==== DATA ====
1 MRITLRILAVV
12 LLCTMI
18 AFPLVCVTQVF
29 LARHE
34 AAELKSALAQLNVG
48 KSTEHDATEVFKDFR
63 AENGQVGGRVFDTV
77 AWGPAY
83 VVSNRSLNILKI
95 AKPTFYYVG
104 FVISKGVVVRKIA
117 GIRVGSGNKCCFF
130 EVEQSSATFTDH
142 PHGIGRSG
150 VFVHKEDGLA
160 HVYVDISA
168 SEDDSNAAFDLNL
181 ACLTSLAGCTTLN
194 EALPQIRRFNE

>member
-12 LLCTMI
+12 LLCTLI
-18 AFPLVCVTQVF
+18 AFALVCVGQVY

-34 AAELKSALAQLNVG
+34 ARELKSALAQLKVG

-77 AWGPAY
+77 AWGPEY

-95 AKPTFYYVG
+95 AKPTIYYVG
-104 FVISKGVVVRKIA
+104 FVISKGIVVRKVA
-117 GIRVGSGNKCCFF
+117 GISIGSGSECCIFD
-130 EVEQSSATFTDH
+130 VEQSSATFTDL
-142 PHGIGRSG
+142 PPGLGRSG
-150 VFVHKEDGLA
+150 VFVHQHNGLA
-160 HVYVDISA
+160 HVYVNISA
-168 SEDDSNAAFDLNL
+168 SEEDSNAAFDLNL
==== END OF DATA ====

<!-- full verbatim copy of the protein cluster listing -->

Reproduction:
1 MRITLRILAVV
12 LLCTMI
18 AFPLVCVTQVF
29 LARHE
34 AAELKSALAQLNVG
48 KSTEHDATEVFKDFR
63 AENGQVGGRVFDTV
77 AWGPAY
83 VVSNRSLNILKI
95 AKPTFYYVG
104 FVISKGVVVRKIA
117 GIRVGSGNKCCFF
130 EVEQSSATFTDH
142 PHGIGRSG
150 VFVHKEDGLA
160 HVYVDISA
168 SEDDSNAAFDLNL
181 ACLTSLAGCTTLN
194 EALPQIRRFNE

>member
-12 LLCTMI
+12 LLCTLI
-18 AFPLVCVTQVF
+18 AFALVCVGQVY

-34 AAELKSALAQLNVG
+34 ARELKSALAQLKVG

-77 AWGPAY
+77 AWGPEY

-95 AKPTFYYVG
+95 AKPTIYYVG
-104 FVISKGVVVRKIA
+104 FVISKGIVVRKVA
-117 GIRVGSGNKCCFF
+117 GISIGSGSECCIFD
-130 EVEQSSATFTDH
+130 VEQSSATFTDL
-142 PHGIGRSG
+142 PPGLGRSG
-150 VFVHKEDGLA
+150 VFVHQHNGLA
-160 HVYVDISA
+160 HVYVNISA
-168 SEDDSNAAFDLNL
+168 SEEDSNAAFDLNL